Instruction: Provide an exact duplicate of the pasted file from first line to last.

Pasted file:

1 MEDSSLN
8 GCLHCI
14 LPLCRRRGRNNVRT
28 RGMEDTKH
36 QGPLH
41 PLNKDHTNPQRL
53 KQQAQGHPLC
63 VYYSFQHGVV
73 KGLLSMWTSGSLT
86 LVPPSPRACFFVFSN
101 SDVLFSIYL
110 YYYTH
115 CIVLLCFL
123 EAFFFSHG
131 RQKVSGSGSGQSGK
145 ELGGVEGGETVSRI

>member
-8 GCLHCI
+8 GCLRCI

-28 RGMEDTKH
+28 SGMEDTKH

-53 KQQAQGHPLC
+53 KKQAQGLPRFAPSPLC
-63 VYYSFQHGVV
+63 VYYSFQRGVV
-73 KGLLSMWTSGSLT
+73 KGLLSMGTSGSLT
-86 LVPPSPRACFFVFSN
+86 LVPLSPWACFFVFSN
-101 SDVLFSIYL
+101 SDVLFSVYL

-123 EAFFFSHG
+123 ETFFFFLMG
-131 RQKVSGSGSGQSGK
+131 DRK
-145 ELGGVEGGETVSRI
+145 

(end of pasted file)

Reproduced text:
1 MEDSSLN
8 GCLHCI
14 LPLCRRRGRNNVRT
28 RGMEDTKH
36 QGPLH
41 PLNKDHTNPQRL
53 KQQAQGHPLC
63 VYYSFQHGVV
73 KGLLSMWTSGSLT
86 LVPPSPRACFFVFSN
101 SDVLFSIYL
110 YYYTH
115 CIVLLCFL
123 EAFFFSHG
131 RQKVSGSGSGQSGK
145 ELGGVEGGETVSRI

>member
-8 GCLHCI
+8 GCLRCI

-28 RGMEDTKH
+28 SGMEDTKH

-53 KQQAQGHPLC
+53 KKQAQGLPRFAPSPLC
-63 VYYSFQHGVV
+63 VYYSFQRGVV
-73 KGLLSMWTSGSLT
+73 KGLLSMGTSGSLT
-86 LVPPSPRACFFVFSN
+86 LVPLSPWACFFVFSN
-101 SDVLFSIYL
+101 SDVLFSVYL

-123 EAFFFSHG
+123 ETFFFFLMG
-131 RQKVSGSGSGQSGK
+131 DRK
-145 ELGGVEGGETVSRI
+145 